26 Jan Harvey Milk Recruited Me
Last Friday, after running some errands in Northampton, Massachusetts, I discovered that I was an hour away from the showing of Milk at the Pleasant Street Theatre. In November of 1977, when Harvey Milk’s life was cut short by murder, I was a junior in high school, and oblivious to the gay civil rights movement that had been welling up since long before Stonewall. Even though I was dealing with my own silent battles with my sexual orientation, there was no other culture of people in my school or in my hometown off of whom to bounce this idea of self-discovery. I did not hear about his life or his death until almost a decade later. By then I was member of the Front Runners, a gay running group that had membership in all of the major cities nationwide. As the gay pride parade in New York City would move up, we would sprint a half-block and stop, as onlookers would cheer. We would start at Columbus Circle and then end up in the Village. I marched – but did not run – in Philly’s parades, as well, which were still outrageous and fun! 😛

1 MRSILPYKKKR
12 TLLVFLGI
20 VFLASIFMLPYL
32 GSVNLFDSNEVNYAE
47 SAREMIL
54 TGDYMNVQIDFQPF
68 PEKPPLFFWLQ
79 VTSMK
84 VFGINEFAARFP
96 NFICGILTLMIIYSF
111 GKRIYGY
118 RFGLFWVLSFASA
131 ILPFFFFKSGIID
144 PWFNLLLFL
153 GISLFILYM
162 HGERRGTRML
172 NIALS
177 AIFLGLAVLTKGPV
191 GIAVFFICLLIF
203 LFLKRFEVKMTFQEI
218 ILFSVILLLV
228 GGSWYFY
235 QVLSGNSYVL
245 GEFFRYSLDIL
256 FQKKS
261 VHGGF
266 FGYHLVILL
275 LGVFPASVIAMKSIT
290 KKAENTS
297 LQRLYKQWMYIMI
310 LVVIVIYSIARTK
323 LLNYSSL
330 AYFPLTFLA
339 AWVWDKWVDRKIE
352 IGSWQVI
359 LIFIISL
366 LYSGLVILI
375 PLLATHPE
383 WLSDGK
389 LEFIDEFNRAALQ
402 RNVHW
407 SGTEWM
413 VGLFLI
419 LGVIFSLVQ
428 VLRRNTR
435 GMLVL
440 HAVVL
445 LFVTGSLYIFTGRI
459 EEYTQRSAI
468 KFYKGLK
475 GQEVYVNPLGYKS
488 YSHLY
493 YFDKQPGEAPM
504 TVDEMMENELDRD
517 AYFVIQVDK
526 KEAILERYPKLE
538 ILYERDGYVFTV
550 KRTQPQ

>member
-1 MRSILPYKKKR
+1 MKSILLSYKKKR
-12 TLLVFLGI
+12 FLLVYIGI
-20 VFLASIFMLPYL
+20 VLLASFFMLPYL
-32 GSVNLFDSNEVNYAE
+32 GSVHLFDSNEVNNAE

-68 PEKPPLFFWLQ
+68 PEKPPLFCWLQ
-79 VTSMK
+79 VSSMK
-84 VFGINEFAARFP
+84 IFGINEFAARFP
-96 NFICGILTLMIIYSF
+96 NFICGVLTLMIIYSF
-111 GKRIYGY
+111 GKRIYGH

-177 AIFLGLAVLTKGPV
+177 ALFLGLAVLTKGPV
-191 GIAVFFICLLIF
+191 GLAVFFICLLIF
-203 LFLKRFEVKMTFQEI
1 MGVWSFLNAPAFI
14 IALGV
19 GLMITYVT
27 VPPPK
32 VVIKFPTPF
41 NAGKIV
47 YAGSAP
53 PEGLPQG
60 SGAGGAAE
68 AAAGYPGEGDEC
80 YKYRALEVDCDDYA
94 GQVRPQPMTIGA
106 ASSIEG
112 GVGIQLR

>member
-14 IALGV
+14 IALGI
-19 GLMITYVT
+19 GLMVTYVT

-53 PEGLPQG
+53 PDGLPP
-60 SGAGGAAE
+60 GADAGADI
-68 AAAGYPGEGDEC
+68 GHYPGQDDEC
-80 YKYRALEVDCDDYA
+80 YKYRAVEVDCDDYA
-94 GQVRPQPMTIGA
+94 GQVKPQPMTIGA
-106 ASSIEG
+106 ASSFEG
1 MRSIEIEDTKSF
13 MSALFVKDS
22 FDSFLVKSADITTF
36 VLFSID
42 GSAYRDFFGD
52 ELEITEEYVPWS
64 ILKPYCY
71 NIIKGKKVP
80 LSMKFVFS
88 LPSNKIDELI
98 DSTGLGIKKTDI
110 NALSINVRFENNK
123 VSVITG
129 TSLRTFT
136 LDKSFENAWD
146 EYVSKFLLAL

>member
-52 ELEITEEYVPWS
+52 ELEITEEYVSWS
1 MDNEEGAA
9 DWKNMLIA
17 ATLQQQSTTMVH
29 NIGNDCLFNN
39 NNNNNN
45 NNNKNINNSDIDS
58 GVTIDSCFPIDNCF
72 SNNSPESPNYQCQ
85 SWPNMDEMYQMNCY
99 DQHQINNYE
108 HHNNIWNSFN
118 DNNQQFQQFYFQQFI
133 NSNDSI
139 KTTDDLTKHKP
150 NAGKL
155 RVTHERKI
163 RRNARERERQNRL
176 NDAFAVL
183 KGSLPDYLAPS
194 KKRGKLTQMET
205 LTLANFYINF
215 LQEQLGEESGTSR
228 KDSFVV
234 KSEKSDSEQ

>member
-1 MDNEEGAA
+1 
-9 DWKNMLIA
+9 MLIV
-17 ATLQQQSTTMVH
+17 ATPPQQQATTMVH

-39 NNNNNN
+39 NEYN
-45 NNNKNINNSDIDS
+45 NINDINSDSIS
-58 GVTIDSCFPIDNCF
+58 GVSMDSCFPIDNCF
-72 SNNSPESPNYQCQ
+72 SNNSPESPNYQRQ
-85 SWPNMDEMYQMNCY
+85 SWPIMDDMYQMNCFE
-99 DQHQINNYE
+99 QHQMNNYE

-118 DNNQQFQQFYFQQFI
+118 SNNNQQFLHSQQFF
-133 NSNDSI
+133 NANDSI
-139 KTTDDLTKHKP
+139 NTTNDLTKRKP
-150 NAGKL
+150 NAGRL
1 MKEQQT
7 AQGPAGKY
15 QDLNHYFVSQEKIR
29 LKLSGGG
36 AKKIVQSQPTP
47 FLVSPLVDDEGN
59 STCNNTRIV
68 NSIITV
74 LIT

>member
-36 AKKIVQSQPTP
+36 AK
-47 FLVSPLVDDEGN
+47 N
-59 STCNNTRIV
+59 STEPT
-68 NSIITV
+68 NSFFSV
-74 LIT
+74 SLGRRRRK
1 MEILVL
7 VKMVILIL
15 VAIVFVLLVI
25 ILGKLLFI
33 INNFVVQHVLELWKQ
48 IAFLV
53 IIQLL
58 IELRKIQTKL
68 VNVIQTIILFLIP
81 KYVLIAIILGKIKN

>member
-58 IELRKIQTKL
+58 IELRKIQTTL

On the first day of high school, I did, however, connect immediately with a classmate named Joey. I walked into the music room where he was playing the piano and singing an Elton John song. He was an extremely talented musician, and he was as passionate about Barbra Streisand as I was about Judy Garland. On Saturdays, we would take the train into Harvard Square and spend hours at the Harvard Coop, finding excellent records at Strawberries. We would then enjoy a drink at the juice bar across the street. Joey and I were kindred spirits in an academic and social pressure cooker where we found within our time spent together great acceptance and great joy. We made our commitment to our art first and foremost before academic requirements.
One of our most memorable adventures was a bus trip to New York City, during which we saw the musical, The Act, featuring Liza Minnelli. We were somewhat disappointed, as her appearances in the show seemed to be few and far between, as opposed to those of dozens of male acrobats.
I last saw Joey in LA, and hope that he is alive and well.
On the one hand, I feel incredibly fortunate to be part of a generation that was part of the gay civil rights revolution, and had as much support as we did, even with the devastating outbreak of AIDS. But still, in viewing Milk, I couldn’t believe that he as a civic leader, as well as his movement, were not a part of my consciousness in the height of my adolescence. For this, I feel very sad, but his spirit is still very much alive today, and has given me a renewed sense of pride and self-acceptance in an era where sexual orientation (among other normal human differences) is still such a bone of contention.
During the movie, Harvey Milk was portrayed as asking his audience at the beginning of a speaking engagement, “can I recruit you?” Yes, Harvey, you can. Thank you.